The show of solidarity touched Cornell Belcher, a Democratic pollster, who is African-American. He was feeling down after the Staten Island grand jury declined to press charges in the Garner case.
“After the decision, I think some of us were so fallen,” he said, making a gesture of his chest caving in. “But then, when you see this diverse group of people sort of gathering together and saying this is fundamentally unfair and taking to the streets, it sort of reconfirms our faith in our society, in our values,” he told CNN’s Anderson Cooper late Thursday.
NYC officials: Fewer complaints against police
On Friday, New York officials said that complaints against police officers had fallen significantly in the second half of the year, compared with July to November 2013.
A report that tallied complaints said 1,813 were made so far since July 1 of this year, 26% less than the number of complaints filed with the Civilian Complaint Review Board in the same period of the prior year. Excessive force allegations fell by 29%.
The dip followed a slight rise in the first six months of the year, but, overall, allegations have declined in 2014.
“Over the past 11 months, my administration has implemented a series of initiatives and reforms aimed at bridging the gap between the NYPD and the communities they serve,” Mayor Bill de Blasio said in a written statement. “From ending the overuse of stop and frisk, to dropping the city’s legal challenge to the racial profiling ban, to changing the department’s policy on possession of small amounts of marijuana, we’re steadily bringing crime down while drawing police and community closer together.”
Boston, Chicago, Dallas, Oakland
In Boston, a diverse crowd turned the annual Christmas tree lighting into its protest late Thursday.
“Black lives matter!” protesters chanted. “We can’t breathe!”
They stopped a train line and blocked nearby highways.
In Oakland, California, protesters marched to the Fruitvale rail station, where on New Year’s Day 2009, a white officer killed Oscar Grant, a 22-year-old unarmed black man.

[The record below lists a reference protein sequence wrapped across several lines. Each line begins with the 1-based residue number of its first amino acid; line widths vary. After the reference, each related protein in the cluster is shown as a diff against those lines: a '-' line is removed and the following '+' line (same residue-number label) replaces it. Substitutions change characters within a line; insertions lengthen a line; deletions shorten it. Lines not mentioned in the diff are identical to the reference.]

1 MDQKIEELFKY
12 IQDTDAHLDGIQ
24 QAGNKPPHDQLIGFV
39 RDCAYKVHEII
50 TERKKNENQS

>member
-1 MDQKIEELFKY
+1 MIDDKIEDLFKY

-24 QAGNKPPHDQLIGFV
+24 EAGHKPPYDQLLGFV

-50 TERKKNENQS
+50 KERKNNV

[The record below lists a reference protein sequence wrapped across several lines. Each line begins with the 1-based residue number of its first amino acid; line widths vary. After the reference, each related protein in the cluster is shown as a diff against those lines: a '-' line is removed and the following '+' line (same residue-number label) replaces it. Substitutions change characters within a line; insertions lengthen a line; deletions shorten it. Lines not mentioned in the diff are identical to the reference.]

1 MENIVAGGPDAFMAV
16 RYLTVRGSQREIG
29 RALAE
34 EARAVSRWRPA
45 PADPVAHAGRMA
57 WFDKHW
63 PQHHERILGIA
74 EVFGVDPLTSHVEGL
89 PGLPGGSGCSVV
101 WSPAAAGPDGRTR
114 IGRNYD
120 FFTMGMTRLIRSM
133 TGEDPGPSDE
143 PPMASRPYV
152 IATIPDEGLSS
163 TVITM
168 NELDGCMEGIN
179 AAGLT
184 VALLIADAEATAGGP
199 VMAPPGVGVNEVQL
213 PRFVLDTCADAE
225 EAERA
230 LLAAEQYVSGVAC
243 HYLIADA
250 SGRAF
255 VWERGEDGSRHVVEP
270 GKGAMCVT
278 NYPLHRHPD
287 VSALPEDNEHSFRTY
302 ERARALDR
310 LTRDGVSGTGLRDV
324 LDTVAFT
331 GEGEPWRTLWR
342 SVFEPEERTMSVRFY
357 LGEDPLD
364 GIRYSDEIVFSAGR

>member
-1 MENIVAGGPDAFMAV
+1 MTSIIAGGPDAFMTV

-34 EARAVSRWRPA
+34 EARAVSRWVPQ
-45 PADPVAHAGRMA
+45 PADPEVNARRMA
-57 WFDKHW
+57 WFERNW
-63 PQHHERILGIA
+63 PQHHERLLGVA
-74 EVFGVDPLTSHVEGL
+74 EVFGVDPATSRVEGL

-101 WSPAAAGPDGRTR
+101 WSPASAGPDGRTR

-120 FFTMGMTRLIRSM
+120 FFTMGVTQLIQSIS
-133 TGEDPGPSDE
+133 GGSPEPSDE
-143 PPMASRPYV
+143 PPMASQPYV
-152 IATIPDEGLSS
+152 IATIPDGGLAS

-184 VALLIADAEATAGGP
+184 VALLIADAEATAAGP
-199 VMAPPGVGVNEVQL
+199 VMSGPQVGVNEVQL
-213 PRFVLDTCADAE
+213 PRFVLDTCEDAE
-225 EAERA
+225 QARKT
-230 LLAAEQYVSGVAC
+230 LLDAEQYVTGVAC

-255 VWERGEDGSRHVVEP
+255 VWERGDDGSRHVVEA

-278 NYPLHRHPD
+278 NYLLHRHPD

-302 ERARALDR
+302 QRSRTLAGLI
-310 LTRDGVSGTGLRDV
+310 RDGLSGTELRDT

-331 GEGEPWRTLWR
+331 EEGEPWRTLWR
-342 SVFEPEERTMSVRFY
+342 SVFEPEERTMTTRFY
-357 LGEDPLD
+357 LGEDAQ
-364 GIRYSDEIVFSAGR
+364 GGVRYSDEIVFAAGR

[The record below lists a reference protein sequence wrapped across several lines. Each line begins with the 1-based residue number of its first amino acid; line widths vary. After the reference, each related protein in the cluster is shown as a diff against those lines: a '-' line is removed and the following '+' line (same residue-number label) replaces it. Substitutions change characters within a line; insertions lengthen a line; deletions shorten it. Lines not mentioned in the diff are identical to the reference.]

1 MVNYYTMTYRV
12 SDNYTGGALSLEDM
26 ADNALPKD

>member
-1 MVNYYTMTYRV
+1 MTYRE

In Chicago, a small group of protesters stood in tense stalemate with police, who tried to keep them from blocking a street.
Protesters stopped a line of train service, and they blocked the Massachusetts Turnpike and Interstate 93. State troopers went in to escort them out. Authorities detained several people, CNN affiliate WCVB reported.
Video from Dallas showed a few dozen protesters blocking an interstate late Thursday. They were quickly surrounded by squad cars, some were arrested.
1960s style methods
In many respects, the mostly peaceful protests shared many similarities with the protests of the Civil Rights era — marches, signs, civil disobedience.
One Asian-American protester felt inspired by the 1960s marches, but said she believes that struggle shows change will take a long time.
“If you think about the civil rights movement, it took 10 years for anything to happen between the protests and the boycotts of the buses to the actual Civil Rights Act,” she said.
Author and CNN commentator Michaela Angela Davis was marching in a mixed crowd of mostly white students chanting “black lives matter.”
The blocked streets didn’t bother her so much. It’s democracy, she said.
“I feel like we are seeing the American project at work. It is messy; it is difficult.”